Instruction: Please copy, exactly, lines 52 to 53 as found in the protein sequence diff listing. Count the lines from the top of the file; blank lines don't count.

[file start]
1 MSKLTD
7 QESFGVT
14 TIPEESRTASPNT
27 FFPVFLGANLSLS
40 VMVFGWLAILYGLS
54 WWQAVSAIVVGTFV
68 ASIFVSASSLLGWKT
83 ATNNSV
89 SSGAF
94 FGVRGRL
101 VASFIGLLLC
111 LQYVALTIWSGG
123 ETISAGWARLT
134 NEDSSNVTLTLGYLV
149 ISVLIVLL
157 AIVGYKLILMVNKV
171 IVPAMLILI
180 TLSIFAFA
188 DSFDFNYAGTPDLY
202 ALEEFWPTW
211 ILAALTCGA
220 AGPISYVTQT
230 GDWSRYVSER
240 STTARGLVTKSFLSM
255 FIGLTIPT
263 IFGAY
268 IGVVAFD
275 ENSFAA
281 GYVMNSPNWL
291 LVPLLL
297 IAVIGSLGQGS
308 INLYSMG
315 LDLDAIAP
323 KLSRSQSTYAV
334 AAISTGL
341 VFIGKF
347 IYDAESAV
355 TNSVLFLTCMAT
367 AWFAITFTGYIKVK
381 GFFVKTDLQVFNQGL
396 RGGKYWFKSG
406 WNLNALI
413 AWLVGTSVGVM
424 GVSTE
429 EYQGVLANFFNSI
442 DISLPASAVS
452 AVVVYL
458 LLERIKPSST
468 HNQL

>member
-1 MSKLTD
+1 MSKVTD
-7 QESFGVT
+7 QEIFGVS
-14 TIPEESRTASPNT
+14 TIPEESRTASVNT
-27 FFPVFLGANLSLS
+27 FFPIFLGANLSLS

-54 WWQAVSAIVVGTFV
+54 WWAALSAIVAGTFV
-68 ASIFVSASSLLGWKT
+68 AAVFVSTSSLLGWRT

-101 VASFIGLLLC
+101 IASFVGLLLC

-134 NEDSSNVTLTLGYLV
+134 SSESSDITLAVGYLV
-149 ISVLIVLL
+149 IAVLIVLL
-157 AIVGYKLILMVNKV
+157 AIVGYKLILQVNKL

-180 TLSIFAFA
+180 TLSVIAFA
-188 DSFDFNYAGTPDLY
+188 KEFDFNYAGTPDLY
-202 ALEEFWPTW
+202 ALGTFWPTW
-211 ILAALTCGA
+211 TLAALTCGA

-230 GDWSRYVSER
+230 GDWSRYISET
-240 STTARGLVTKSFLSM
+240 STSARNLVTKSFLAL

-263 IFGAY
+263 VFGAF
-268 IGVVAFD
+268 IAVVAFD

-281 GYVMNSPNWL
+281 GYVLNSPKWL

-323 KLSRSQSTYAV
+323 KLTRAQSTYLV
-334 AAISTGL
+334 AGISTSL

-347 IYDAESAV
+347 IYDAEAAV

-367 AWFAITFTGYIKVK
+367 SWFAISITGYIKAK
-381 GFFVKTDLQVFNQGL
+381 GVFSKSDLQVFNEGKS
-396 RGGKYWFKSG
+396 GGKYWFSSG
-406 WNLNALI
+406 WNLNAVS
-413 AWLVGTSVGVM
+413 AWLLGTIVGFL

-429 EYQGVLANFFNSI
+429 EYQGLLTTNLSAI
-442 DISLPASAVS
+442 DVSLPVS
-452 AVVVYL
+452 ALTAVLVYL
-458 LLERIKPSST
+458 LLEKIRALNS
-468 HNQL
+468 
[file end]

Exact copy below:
+1 MSKVTD
-7 QESFGVT